Breaking news: Dana Gioia — new feather, new cap

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Academia has captured him at last (Photo: L.A. Cicero)

Does this man ever sleep?  I’ve come to the conclusion he does not.

On my to-do list for weeks now, I have scribbled down a plan to write a nice, leisurely note to Dana Gioia, following his visit to Palo Alto. But I can’t keep up.  Each time I turn my back he gets a new honor, a new book, a new published poem.  I haven’t even listened to the CD, Tony Caruso’s Final Broadcast, he sent to me yet, and now it’s just been announced that that he has taken an endowed chair at the University of Southern California — the Judge Widney Professor of Poetry and Public Culture.  The chair is reserved for eminent individuals from the arts, sciences, professions, business and community leadership.

What could be more fitting? Think of his “Can Poetry Matter?” essay that launched a nationwide discussion of poetry.  Dana’s university-wide appointment includes affiliations with the USC College of Letters, Arts and Sciences, its Thornton School of Music, its Marshall School of Business, and its School of Policy, Planning, and Development.

But he has avoided so many academic appointments in the past, this comes rather as a surprise.  I hadn’t a clue until Ted Gioia‘s announcement of his brother’s honor on his own Facebook page.  Not so much of a surprise, perhaps, is the SoCal locale — Dana was born, after all, in the gritty little burg of Hawthorne, outside Los Angeles.

Said Provost Elizabeth Garrett, senior vice president for academic affairs: “As a poet, literary critic, and innovative arts leader, Dana Gioia has demonstrated that poetry—and the arts—do matter. Through initiatives like Poetry Out Loud and The Big Read, he forcefully reminded us that poetry and literature can be oral art forms, inspiring people of all ages to imagine and to think creatively and critically.”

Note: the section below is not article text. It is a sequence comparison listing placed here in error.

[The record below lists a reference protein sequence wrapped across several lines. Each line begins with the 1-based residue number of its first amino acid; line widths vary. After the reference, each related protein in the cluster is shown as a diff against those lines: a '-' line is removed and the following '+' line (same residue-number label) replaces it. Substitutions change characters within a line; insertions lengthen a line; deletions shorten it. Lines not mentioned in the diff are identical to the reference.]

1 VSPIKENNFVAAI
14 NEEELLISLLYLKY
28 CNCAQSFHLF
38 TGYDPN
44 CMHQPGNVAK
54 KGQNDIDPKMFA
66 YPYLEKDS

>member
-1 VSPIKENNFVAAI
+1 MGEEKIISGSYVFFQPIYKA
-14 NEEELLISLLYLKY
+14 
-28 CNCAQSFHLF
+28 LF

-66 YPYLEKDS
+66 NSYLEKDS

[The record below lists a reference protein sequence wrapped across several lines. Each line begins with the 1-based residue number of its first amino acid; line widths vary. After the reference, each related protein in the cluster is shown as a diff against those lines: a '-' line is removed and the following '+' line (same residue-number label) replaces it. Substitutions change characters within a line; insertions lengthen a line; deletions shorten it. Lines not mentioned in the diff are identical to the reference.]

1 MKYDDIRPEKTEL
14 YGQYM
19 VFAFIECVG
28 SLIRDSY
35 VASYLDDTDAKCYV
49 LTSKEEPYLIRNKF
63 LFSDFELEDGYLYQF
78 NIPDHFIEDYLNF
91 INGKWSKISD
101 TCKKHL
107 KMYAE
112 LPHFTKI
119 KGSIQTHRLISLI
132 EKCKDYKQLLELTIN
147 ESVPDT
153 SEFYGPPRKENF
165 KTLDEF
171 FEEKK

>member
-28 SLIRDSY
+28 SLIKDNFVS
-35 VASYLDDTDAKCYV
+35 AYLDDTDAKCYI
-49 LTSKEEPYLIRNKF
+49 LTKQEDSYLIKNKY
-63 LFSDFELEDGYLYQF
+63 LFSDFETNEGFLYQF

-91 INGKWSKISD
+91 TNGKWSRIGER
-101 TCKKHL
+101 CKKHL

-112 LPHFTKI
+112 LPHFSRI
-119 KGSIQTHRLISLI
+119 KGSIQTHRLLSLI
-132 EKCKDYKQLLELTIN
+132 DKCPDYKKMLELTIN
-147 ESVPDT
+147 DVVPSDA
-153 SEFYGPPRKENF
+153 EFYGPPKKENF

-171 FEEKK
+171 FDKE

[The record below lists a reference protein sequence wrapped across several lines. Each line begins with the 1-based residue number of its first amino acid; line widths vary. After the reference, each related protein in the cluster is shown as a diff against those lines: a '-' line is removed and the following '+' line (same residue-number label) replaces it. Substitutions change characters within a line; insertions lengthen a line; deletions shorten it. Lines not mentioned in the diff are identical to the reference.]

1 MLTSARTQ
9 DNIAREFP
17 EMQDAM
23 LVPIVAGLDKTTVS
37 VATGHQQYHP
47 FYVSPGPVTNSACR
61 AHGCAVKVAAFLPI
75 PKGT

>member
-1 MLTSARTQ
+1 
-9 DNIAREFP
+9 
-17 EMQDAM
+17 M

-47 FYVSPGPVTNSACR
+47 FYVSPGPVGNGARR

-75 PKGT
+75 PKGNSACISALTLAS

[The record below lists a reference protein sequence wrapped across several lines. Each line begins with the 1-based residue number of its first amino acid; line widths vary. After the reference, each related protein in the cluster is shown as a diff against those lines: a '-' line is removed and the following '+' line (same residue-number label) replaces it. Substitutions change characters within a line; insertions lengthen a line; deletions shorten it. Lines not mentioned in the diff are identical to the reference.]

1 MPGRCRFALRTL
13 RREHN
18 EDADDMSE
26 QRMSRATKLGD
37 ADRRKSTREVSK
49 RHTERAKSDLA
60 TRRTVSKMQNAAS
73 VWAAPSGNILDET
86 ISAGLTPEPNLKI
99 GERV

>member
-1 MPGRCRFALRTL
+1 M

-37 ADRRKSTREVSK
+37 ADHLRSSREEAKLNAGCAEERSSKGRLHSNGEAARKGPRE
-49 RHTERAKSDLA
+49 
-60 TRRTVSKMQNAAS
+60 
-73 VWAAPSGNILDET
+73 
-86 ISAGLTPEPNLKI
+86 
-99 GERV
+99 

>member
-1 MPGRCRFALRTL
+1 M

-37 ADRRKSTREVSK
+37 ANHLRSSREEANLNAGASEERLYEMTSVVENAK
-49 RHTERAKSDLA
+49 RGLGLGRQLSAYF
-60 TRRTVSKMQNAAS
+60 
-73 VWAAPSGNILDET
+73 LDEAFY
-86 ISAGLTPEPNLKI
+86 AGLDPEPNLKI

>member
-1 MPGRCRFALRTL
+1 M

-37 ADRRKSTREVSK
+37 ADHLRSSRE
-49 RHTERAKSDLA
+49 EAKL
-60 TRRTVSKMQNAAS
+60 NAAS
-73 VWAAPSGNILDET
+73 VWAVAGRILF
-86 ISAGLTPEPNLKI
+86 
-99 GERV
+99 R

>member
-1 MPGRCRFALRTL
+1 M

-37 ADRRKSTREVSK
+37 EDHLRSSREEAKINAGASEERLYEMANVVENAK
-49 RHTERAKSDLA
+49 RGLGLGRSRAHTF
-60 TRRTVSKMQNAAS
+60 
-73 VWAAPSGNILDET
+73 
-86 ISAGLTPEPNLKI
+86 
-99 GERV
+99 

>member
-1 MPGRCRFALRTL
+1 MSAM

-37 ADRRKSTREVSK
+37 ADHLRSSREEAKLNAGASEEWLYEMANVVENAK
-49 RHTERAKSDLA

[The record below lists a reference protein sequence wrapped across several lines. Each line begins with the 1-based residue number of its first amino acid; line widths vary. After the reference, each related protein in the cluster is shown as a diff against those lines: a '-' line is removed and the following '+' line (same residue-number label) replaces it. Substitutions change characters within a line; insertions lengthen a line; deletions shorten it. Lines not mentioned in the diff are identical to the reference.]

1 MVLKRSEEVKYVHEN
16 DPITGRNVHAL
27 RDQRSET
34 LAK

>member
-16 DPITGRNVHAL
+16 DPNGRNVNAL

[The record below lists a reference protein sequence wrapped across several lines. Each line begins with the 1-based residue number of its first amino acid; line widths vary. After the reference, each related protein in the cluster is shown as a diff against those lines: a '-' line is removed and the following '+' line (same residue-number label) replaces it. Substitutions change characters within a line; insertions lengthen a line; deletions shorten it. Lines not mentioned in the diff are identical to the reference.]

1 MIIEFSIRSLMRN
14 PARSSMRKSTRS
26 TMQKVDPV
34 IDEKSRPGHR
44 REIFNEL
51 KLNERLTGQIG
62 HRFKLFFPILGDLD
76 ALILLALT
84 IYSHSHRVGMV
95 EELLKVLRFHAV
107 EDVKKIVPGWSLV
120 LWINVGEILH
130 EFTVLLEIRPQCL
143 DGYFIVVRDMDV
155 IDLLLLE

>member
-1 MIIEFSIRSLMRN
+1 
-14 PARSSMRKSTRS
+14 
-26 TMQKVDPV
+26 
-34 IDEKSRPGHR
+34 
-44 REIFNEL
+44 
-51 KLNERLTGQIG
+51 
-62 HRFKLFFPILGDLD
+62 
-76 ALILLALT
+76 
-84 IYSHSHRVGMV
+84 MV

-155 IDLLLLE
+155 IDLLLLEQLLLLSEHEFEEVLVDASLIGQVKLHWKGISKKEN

It will be great to have Dana on the West Coast again.  Perhaps he can catch a nap now?

Postscript on Nov. 6:  I spoke too soon.  When I got home last night, I found in my mailbox Dana’s newest effort, John Donne’s Sacred and Profane Poems, for which Dana wrote a 20-page introduction.  “He alone was master of both the sacred and profane,” Dana writes, though he notes James I’s criticism of the poems, that they “are like the peace of God; they pass all understanding.”  Hadn’t heard that one.


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One Response to “Breaking news: Dana Gioia — new feather, new cap”

  1. Roseanne Sullivan Says:

    In the essay I had to write as part of qualifying for my M.A. with an emphasis in creative writing, I wrote something along the lines of how Donne started out a poet of the profane and ended up as a poet of the sacred. Funny thing, one of the professors who graded the exam thought my insight was very apt and another thought it was trite.

    I just had a irreverent thought about “Batter me three-personed God”; Is Donne asking God to get him ready for the tempura frying pan? But I digress.I really do like that poem. Did you know that when Donne was an Anglican cleric he would give sermons that would last for an hour or more? Old St. Paul’s (a formerly Catholic church from the 11th C) , where he was dean was the place for courtiers and people in the know to be on Sunday mornings. People used to go from one church to the other and compare sermons. The sermon was the high point of the service, since the Eucharist was celebrated only twice a month.

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